MRSA infections can cause problems throughout your body. This antibiotic-resistant type of staph is also a common cause of eye infections.

Methicillin-resistant Staphylococcus aureus (MRSA) is a type of bacteria that is notorious for eluding the effects of common antibiotic treatments. A so-called superbug, MRSA infections can affect various parts of the body or even enter the bloodstream. It commonly occurs after hospitalizations and surgery.

When MRSA is the cause of an eye infection, it usually appears as conjunctivitis or pink eye. A MRSA infection in the eye doesn’t usually cause permanent damage to your vision.

This article will cover what you need to know about MRSA infections of the eye, what to expect if you develop one of these infections, and how they can be treated.

MRSA bacteria can cause infections in many areas of the body.

When it comes to eye infections, MRSA accounts for 39% to 46% of all eye infections. Most MRSA eye infections present as bacterial conjunctivitis. But the conjunctiva isn’t the only part of the eye that can become infected with MRSA.

As a whole, MRSA can affect the following areas in the eye:

MRSA in the eye can cause increased tear production, soreness, redness, and even blurred vision. The exact symptoms you develop depend on the specific area of the eye infected.

MRSA infections of the eye typically cause the following infections and their related complications:

Infections with MRSA in the inner areas of the eye typically cause the most severe symptoms and can even cause permanent vision loss or blindness in rare cases.

MRSA is spread through direct contact with a surface or individual with the bacteria.

Staphylococcus aureus is a pretty common type of bacteria overall. But not all bacteria in this family are resistant to antibiotics. In some cases, you may already be colonized with S. aureus and only develop an infection if the bacteria takes over in different areas of the body.

Studies have estimated that about 35% of the general public and up to 66% of healthcare workers are colonized with S. aureus.

Once S. aureus is in your body, your immune system may be able to fight it off or control the spread.

Many people are colonized with this bacteria, meaning there is a certain about in their body, but it’s controlled to the point where it’s not causing a problem. When the bacteria overtakes your natural defenses, it can create an acute infection and even spread to other areas of your body.

If a MRSA infection enters your bloodstream, it can cause a massive infection called septicemia that can create problems throughout your entire body and even lead to death.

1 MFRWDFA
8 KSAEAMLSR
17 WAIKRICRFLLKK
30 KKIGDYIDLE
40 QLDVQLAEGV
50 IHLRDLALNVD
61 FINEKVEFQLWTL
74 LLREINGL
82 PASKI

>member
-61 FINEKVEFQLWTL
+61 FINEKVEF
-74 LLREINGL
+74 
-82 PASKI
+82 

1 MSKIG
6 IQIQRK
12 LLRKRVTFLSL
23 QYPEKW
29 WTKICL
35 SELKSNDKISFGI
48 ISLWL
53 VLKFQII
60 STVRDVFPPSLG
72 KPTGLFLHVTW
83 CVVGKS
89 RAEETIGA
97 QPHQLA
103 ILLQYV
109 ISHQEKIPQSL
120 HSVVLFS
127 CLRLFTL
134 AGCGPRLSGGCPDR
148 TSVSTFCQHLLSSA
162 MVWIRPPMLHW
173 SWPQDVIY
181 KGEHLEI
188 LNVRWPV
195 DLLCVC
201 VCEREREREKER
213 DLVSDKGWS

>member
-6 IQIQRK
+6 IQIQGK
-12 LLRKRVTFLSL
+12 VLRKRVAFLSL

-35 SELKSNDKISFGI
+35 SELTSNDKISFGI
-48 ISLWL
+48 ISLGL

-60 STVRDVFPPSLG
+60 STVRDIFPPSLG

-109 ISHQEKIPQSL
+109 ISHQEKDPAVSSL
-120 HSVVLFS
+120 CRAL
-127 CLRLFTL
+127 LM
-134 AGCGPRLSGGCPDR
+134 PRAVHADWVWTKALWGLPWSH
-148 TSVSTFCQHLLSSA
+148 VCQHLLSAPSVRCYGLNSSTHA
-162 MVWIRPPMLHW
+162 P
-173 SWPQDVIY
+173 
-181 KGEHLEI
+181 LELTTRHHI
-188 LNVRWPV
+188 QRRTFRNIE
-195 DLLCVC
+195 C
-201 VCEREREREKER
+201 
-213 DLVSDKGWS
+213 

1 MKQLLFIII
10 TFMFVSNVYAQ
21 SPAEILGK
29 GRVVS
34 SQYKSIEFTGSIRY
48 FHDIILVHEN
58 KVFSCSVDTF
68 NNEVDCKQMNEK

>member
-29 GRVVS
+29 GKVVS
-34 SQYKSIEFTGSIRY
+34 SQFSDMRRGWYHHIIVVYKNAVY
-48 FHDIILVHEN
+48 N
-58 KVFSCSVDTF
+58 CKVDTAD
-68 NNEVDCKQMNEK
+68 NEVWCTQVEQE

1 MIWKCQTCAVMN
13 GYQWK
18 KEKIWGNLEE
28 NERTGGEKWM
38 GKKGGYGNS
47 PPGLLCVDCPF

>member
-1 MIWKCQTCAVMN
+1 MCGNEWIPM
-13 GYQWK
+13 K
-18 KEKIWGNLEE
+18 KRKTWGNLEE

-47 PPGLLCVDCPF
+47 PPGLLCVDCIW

MRSA is a contagious bacteria and can be spread through contact with a person or surface with the bacteria.

Skin-to-skin spread is common. This includes transmission to your eye if you’ve touched anything contaminated with MRSA and then touch your eye.

MRSA doesn’t usually cause blindness.

However, when the infection affects the inner structures of your eye (like the vitreous humor), vision changes or even blindness can occur. Severe MRSA infections of the eye that can lead to vision changes typically develop in people who:

S. aureus infections can usually be treated with antibiotics.

However, MRSA infections are resistant to many forms of antimicrobial medications. How well MRSA infections of the eye can be treated with antibiotics depends on the individual infection and the antibiotic used.

Below are some estimates of how resistant MRSA infections of the eye are to particular antibiotics:

  • 64% were resistant to ciprofloxacin
  • 24% were resistant to fusidic acid
  • 10% were resistant to gentamicin

Research indicates that vancomycin and chloramphenicol are the most effective antibiotics to use when treating an MRSA infection of the eye.

MRSA is a common bacterial infection that is resistant to treatment with many types of antibiotics. These infections can develop anywhere in the body, and are a leading cause of bacterial eye infections like pink eye, blepharitis, and keratitis.

Vision changes and blindness are rare complications of an MRSA infection of the eye but can happen when the infection affects the inner parts of the eye instead of the more superficial areas like the conjunctiva or eyelid.

If you have an eye infection, redness, inflammation, or pain that is not getting better with time or antibiotic treatment, be sure to make an appointment to see your eye doctor or another healthcare professional. MRSA infections that enter your bloodstream can lead to severe infections affecting your entire body.